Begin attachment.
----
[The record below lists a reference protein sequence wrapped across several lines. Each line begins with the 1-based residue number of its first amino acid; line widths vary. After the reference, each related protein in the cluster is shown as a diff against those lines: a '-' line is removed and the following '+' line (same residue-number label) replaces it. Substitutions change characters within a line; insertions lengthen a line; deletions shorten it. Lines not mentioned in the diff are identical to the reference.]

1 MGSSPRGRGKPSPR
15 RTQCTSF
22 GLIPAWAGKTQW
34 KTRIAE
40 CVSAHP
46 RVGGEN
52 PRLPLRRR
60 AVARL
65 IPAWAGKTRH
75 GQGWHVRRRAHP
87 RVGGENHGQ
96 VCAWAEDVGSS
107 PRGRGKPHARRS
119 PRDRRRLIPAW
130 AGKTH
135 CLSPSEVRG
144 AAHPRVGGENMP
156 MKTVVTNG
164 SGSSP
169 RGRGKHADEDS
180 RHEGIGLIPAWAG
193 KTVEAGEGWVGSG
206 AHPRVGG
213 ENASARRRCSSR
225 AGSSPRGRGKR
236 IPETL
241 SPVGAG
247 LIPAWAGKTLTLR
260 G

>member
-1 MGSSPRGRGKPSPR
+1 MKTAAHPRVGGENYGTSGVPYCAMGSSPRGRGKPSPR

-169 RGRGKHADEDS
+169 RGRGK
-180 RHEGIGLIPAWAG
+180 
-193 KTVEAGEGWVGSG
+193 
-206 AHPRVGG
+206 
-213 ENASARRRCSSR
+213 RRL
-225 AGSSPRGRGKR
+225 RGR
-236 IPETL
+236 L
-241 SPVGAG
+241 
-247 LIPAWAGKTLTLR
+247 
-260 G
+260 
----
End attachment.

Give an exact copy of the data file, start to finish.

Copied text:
[The record below lists a reference protein sequence wrapped across several lines. Each line begins with the 1-based residue number of its first amino acid; line widths vary. After the reference, each related protein in the cluster is shown as a diff against those lines: a '-' line is removed and the following '+' line (same residue-number label) replaces it. Substitutions change characters within a line; insertions lengthen a line; deletions shorten it. Lines not mentioned in the diff are identical to the reference.]

1 MGSSPRGRGKPSPR
15 RTQCTSF
22 GLIPAWAGKTQW
34 KTRIAE
40 CVSAHP
46 RVGGEN
52 PRLPLRRR
60 AVARL
65 IPAWAGKTRH
75 GQGWHVRRRAHP
87 RVGGENHGQ
96 VCAWAEDVGSS
107 PRGRGKPHARRS
119 PRDRRRLIPAW
130 AGKTH
135 CLSPSEVRG
144 AAHPRVGGENMP
156 MKTVVTNG
164 SGSSP
169 RGRGKHADEDS
180 RHEGIGLIPAWAG
193 KTVEAGEGWVGSG
206 AHPRVGG
213 ENASARRRCSSR
225 AGSSPRGRGKR
236 IPETL
241 SPVGAG
247 LIPAWAGKTLTLR
260 G

>member
-1 MGSSPRGRGKPSPR
+1 MKTAAHPRVGGENYGTSGVPYCAMGSSPRGRGKPSPR

-169 RGRGKHADEDS
+169 RGRGK
-180 RHEGIGLIPAWAG
+180 
-193 KTVEAGEGWVGSG
+193 
-206 AHPRVGG
+206 
-213 ENASARRRCSSR
+213 RRL
-225 AGSSPRGRGKR
+225 RGR
-236 IPETL
+236 L
-241 SPVGAG
+241 
-247 LIPAWAGKTLTLR
+247 
-260 G
+260 